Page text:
The news that Stratford council is now willing to discuss re-purchasing the Cooper Site is good news. (After all, they probably should have never sold it back in the 1990s.) As anyone in Stratford will tell you - they're tired of the eyesore and want the site cleaned-up and developed. It's also good to see the city getting out in front of the issue with the Cooper Site - for years, all they have done is played the re-action game with Lawrence Ryan, responding to his many off-colour and ridiculous claims. At least now they're forcing him to react for a change.
It will be interesting to see what comes of it. Former City Councillor Lloyd Lichti (a long time Lawrence Ryan buddy) has suggested the land is worth $800,000 an acre. He claims the Erie Street parking lot was assessed at this value when he was on council. Well I was on council at that time and I can tell you it wasn't assessed that high and, more importantly, that was a discussion held in-camera and wasn't to be made public as it hurts the city's negotiating position. But costing Stratford taxpayers money has never really been a concern of Lloyd's.
And, really, $800,000 an acre for land in Stratford? Stratford is not Toronto. Never mind the fact that this is a brownfield that will cost millions to clean-up, Lloyd has even suggested greenfield land in the city's north west is worth $800,000 an acre. There's something wrong with Lloyd's valuations.
At the end of the day though, there will also be something wrong with Lawrence's valuations. In the past his estimates for the sale of his property have ranged from $20 to $30 million. (He got the property essentially for free from Ray Jacobs back in the 1990s.) So in the end coming to an agreement is going to be tough.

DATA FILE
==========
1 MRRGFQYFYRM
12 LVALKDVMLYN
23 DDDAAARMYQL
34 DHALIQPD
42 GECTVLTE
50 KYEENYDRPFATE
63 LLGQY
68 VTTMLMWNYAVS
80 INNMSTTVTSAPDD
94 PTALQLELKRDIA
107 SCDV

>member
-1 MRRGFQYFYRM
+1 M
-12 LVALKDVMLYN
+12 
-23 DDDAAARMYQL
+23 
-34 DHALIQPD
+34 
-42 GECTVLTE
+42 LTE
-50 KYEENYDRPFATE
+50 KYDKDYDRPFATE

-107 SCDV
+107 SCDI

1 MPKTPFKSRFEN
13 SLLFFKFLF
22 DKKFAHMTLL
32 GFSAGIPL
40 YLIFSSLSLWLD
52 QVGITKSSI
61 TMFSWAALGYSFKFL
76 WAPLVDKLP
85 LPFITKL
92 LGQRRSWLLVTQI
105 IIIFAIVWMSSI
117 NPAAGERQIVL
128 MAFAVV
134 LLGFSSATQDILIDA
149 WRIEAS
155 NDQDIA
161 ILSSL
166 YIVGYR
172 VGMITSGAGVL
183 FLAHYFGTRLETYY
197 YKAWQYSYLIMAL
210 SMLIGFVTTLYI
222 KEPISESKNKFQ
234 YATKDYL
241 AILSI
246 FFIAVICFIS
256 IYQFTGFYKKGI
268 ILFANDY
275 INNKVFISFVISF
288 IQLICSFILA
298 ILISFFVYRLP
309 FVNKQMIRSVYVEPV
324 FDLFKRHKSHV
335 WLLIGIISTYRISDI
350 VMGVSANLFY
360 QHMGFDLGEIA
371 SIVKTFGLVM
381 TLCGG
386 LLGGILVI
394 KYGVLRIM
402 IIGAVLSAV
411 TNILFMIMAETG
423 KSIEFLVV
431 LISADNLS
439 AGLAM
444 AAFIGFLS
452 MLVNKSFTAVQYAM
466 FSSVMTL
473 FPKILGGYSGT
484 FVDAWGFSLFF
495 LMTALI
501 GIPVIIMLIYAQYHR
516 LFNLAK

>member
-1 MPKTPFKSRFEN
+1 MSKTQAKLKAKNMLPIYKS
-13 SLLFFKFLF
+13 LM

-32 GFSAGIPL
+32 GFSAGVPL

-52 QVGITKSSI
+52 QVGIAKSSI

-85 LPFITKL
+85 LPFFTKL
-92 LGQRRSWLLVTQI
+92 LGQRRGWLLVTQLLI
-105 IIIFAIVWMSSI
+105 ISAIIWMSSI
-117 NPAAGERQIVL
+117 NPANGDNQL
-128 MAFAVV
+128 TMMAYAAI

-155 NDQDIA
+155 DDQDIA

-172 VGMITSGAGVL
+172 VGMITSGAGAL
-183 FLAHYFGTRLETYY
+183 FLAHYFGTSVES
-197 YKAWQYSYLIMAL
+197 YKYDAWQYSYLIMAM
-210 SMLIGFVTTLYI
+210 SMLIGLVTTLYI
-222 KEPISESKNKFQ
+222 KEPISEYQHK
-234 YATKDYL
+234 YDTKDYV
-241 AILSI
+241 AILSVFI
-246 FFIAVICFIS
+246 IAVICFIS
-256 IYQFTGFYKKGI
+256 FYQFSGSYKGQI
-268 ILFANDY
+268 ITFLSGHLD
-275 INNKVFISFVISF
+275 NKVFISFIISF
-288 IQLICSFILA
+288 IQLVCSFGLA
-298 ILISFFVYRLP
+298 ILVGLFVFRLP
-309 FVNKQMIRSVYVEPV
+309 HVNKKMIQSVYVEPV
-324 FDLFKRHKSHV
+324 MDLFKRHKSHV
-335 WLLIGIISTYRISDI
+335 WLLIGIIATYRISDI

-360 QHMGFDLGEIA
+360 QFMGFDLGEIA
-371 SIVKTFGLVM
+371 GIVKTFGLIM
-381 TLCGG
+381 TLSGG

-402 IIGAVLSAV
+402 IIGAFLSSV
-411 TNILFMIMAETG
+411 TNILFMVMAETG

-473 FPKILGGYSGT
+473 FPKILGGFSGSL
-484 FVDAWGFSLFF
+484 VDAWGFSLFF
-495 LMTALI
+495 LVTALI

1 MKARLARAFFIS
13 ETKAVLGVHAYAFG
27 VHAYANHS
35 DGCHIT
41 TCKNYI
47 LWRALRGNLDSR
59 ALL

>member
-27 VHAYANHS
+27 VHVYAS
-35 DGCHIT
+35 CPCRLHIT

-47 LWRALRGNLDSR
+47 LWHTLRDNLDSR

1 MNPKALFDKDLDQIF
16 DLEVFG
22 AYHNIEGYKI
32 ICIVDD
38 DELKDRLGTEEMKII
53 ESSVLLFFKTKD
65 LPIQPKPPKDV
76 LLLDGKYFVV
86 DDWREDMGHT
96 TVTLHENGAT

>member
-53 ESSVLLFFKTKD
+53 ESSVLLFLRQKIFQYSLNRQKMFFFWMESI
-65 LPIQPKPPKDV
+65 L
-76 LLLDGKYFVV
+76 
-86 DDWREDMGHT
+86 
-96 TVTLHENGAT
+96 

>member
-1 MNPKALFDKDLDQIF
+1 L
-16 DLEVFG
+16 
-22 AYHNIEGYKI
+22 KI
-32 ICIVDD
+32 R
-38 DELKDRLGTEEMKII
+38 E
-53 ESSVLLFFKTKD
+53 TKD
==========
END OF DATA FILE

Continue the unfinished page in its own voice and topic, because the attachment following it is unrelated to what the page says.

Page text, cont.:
But what this really is, I think anyway, is a prelude to the expropriation of the site. The city has to give an offer before they start the process of expropriation. If Lawrence accepted, or negotiated a reasonable offer, things would move quickly. But that is unlikely to happen.
The city has the power and a good legal case for expropriation - the current owner has been unable to develop the site, the university should be put in the core, and the core is in need of revitalization. These are the types of arguments that worked successfully for Toronto in its expropriation of the buildings/land required for Dundas Square. No doubt though the process will be long, but fear not - expropriation is a power the city has, so it will get the land, the only thing left to be settled will be the price (and the land can change hands before the price is settled).
In the end, there is only one place the university should go, and that is downtown. The price should be fair, but the price of neglecting the core will be much higher in the long run than dealing with the blight that is the Cooper Site in the near term.